In this case, a cone homomorphism works out to be a regular ol’ morphism, so the terminal object in the cone category is a terminal object in the ambient category: an object \top such that, for every other AA, there’s a unique arrow AA \to \top.


Cones are always considered over a diagram. Diagram just means “functor”, but it’s a concept with an attitude: Whereas, in general, functors can be a lot more involved than the name “diagram” would suggest, every functor can be considered a diagram! However, for the purpose of constructing limits, we generally work with functors out of “shapes”, tiny categories like \bullet \to \bullet \leftarrow \bullet.

module _ {J : Precategory o₁ h₁} {C : Precategory o₂ h₂} (F : Functor J C) where
    import Cat.Reasoning J as J
    import Cat.Reasoning C as C
    module F = Functor F

  record Cone : Type (o₁  o₂  h₁  h₂) where

A Cone over FF is given by an object (the apex) together with a family of maps ψ — one for each object in the indexing category J — such that “everything in sight commutes”.

      apex     : C.Ob
      ψ        : (x : J.Ob)  C.Hom apex (F.₀ x)

For every map f:xyf : x \to y in the indexing category, we require that the diagram below commutes. This encompasses “everything” since the only non-trivial composites that can be formed with the data at hand are of the form F(f)ψxF(f) \circ \psi_x.

      commutes :  {x y} (f : J.Hom x y)  F.₁ f C.∘ ψ x  ψ y

These non-trivial composites consist of following the left leg of the diagram below, followed by the bottom leg. For it to commute, that path has to be the same as following the right leg.

Since paths in Hom-spaces are propositions, to test equality of cones, it suffices for the apices to be equal, and for their ψ\psis to assign equal morphisms for every object in the shape category.

  Cone-path : {x y : Cone}
         (p : Cone.apex x  Cone.apex y)
         (∀ o  PathP  i  C.Hom (p i) (F.₀ o)) (Cone.ψ x o) (Cone.ψ y o))
         x  y
  Cone-path p q i .Cone.apex = p i
  Cone-path p q i .Cone.ψ o = q o i
  Cone-path {x = x} {y} p q i .Cone.commutes {x = a} {y = b} f =
    is-prop→pathp  i  C.Hom-set _ _ (F.₁ f C.∘ q a i) (q b i))
      (x .commutes f) (y .commutes f) i
    where open Cone

Cone maps🔗

  record Cone-hom (x y : Cone) : Type (o₁  h₂) where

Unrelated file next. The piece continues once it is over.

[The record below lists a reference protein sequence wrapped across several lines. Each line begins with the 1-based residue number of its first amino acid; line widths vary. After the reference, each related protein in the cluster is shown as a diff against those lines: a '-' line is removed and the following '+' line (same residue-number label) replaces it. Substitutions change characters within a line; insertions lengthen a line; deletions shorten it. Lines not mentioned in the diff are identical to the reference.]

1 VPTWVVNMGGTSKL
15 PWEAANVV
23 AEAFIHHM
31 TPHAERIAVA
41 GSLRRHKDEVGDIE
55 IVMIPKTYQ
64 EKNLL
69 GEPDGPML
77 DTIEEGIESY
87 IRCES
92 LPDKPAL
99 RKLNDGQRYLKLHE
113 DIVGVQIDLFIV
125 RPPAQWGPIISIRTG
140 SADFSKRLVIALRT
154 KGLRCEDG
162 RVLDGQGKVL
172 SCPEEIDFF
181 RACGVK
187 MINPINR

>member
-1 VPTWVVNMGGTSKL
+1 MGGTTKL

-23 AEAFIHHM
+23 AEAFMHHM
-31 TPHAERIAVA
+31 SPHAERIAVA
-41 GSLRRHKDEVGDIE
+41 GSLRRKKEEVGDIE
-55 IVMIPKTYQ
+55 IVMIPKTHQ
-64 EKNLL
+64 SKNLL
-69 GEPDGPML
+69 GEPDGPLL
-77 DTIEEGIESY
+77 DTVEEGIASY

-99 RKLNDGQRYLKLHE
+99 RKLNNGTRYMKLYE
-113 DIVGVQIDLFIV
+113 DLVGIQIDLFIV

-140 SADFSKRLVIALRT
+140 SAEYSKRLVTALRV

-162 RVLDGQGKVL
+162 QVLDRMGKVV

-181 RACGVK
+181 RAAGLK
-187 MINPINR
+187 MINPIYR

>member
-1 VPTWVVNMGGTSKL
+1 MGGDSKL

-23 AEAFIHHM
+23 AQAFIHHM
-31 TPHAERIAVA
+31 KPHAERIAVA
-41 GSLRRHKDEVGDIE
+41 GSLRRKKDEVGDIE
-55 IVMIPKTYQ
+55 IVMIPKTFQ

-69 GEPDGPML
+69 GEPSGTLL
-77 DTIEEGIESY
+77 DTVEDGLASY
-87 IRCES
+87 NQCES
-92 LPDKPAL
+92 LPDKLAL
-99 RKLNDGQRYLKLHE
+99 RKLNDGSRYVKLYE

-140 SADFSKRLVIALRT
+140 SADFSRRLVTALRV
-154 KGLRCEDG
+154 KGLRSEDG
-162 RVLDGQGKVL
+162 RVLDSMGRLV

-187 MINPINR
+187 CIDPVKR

A Cone homomorphism is – like the introduction says – a map hom in the ambient category between the apices, such that “everything in sight commutes”. Specifically, for any choice of object oo in the index category, the composition of hom with the domain cone’s ψ (at that object) must be equal to the codomain’s ψ.

      hom      : C.Hom (Cone.apex x) (Cone.apex y)
      commutes :  o  Cone.ψ y o C.∘ hom  Cone.ψ x o

Since cone homomorphisms are morphisms in the underlying category with extra properties, we can lift the laws from the underlying category to the category of Cones. The definition of compose is the enlightening part, since we have to prove that two cone homomorphisms again preserve all the commutativities.

  Cones : Precategory _ _
  Cones = cat where
    open Precategory

    compose : {x y z : _}  Cone-hom y z  Cone-hom x y  Cone-hom x z
    compose {x} {y} {z} F G = r where
      open Cone-hom
      r : Cone-hom x z
      r .hom = hom F C.∘ hom G
      r .commutes o =
        Cone.ψ z o C.∘ hom F C.∘ hom G ≡⟨ C.pulll (commutes F o) 
        Cone.ψ y o C.∘ hom G           ≡⟨ commutes G o 
        Cone.ψ x o                     

    cat : Precategory _ _
    cat .Ob = Cone
    cat .Hom = Cone-hom
    cat .id = record { hom = ; commutes = λ _  C.idr _ }
    cat ._∘_ = compose
    cat .idr f = Cone-hom-path (C.idr _)
    cat .idl f = Cone-hom-path (C.idl _)
    cat .assoc f g h = Cone-hom-path (C.assoc _ _ _)


At risk of repeating myself: A Limit is, then, a terminal object in this category.

  Limit : Type _
  Limit = Terminal Cones

  Limit-apex : Limit  C.Ob
  Limit-apex x = Cone.apex ( x)